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Relative Pitch Tunes More Than Ears in Lower School
Staff

On any given day, a peek into Becca Bryan's elementary music classroom reveals students improving their abilities to work together in unison and harmony. Familiar sounds include clapping, snapping, and a percussion instrument or two. During the pandemic, singing is not an option. So, students are leaning into the ukulele to attune to one another. 

They are working on developing their "relative" pitch skills. Once Mrs. Bryan gives the students the standard G, they tune C, E, and A "relative" to the G. Students then play the four notes for each other one at a time and help bring all of the instruments into unison.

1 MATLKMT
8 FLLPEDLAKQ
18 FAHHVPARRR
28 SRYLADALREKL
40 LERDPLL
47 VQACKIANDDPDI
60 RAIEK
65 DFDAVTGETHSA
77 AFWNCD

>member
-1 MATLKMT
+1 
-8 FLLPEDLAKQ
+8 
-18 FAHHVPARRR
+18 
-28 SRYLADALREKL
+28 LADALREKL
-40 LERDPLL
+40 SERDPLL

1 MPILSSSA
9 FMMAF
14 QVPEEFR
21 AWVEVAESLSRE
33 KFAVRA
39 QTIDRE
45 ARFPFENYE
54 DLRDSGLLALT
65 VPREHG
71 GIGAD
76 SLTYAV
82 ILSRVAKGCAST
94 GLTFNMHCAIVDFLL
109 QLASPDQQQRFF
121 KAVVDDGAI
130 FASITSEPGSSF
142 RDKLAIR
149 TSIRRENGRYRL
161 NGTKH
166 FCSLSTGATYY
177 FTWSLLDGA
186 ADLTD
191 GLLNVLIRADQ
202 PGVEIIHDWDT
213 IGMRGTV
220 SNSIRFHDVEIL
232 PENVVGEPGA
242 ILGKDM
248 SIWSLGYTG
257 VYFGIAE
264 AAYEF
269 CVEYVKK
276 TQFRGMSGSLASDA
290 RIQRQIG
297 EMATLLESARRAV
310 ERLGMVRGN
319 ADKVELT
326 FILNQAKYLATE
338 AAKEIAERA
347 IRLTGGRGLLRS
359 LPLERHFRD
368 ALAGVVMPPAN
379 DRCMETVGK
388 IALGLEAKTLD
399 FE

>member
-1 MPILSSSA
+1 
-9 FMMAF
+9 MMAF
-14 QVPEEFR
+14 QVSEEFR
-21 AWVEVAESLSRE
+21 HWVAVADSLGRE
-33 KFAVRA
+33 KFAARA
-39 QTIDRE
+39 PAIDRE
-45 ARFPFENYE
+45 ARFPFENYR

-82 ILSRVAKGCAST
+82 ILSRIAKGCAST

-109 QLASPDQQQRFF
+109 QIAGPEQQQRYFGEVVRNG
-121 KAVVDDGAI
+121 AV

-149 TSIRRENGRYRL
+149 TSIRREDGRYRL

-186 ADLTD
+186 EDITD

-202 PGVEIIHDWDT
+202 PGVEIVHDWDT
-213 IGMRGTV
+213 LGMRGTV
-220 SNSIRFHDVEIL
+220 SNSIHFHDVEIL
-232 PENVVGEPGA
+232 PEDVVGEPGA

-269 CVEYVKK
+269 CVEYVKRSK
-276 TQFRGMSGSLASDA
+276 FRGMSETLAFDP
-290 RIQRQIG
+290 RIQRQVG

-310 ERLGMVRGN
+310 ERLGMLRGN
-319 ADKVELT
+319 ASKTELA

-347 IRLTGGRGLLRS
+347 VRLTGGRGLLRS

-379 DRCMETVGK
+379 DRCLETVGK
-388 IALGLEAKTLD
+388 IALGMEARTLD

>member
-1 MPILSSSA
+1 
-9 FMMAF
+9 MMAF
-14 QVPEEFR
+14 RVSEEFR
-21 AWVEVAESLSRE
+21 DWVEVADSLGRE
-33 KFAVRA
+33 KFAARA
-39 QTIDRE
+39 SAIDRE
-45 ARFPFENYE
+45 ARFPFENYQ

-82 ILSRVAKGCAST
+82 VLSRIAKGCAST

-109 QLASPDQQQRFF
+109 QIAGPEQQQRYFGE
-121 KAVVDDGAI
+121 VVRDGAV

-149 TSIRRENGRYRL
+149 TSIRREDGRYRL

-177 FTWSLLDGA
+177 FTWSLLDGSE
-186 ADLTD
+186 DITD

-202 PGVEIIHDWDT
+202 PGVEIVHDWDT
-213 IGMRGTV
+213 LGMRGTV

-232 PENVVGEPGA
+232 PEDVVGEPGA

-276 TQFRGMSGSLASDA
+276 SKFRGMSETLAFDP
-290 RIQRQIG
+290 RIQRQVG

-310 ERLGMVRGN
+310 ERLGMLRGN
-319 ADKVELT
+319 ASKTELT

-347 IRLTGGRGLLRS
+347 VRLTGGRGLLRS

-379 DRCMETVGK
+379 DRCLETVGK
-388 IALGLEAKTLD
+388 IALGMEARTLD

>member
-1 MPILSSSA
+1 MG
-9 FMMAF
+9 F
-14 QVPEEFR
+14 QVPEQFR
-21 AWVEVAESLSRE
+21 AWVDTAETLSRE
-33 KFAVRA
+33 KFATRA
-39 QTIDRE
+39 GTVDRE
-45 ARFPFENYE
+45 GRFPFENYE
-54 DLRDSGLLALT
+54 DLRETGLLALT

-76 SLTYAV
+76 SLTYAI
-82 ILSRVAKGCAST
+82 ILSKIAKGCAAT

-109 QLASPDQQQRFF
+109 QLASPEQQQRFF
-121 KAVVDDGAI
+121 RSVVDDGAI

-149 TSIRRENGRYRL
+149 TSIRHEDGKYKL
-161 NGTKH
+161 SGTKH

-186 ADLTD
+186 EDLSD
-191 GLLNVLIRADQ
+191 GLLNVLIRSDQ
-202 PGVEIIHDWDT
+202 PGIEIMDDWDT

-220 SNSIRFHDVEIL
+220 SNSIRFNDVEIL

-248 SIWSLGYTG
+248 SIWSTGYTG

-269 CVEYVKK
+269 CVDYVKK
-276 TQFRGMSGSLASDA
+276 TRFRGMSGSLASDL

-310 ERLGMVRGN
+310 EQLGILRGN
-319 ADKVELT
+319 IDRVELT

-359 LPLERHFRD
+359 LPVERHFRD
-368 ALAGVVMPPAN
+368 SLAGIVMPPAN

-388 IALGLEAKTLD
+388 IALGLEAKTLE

Mrs. Bryan believes training ears is important for many reasons, especially as it teaches students to listen for accuracy and be in tune with others. Training ears to perceive differences in pitch leads to perceiving differences in body awareness, speech, and language. It is the basis for being on the same page or in harmony with one another and recognizing when we are not.

"These perceptual skills open up the world to us," said Mrs. Bryan. "What would happen if you had monovision or only two types of taste buds?  God created us to enjoy his creation and that begins with perceiving it."